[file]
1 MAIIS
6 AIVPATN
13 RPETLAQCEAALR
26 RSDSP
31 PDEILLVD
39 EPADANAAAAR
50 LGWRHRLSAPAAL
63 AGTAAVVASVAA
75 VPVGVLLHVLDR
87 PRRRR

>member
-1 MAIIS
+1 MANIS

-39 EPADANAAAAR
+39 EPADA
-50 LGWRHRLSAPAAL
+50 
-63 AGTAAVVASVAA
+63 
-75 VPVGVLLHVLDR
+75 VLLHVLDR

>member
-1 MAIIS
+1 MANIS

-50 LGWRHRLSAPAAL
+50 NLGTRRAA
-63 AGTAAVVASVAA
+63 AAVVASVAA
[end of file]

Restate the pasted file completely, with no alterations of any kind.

1 MAIIS
6 AIVPATN
13 RPETLAQCEAALR
26 RSDSP
31 PDEILLVD
39 EPADANAAAAR
50 LGWRHRLSAPAAL
63 AGTAAVVASVAA
75 VPVGVLLHVLDR
87 PRRRR

>member
-1 MAIIS
+1 MANIS

-39 EPADANAAAAR
+39 EPADA
-50 LGWRHRLSAPAAL
+50 
-63 AGTAAVVASVAA
+63 
-75 VPVGVLLHVLDR
+75 VLLHVLDR

>member
-1 MAIIS
+1 MANIS

-50 LGWRHRLSAPAAL
+50 NLGTRRAA
-63 AGTAAVVASVAA
+63 AAVVASVAA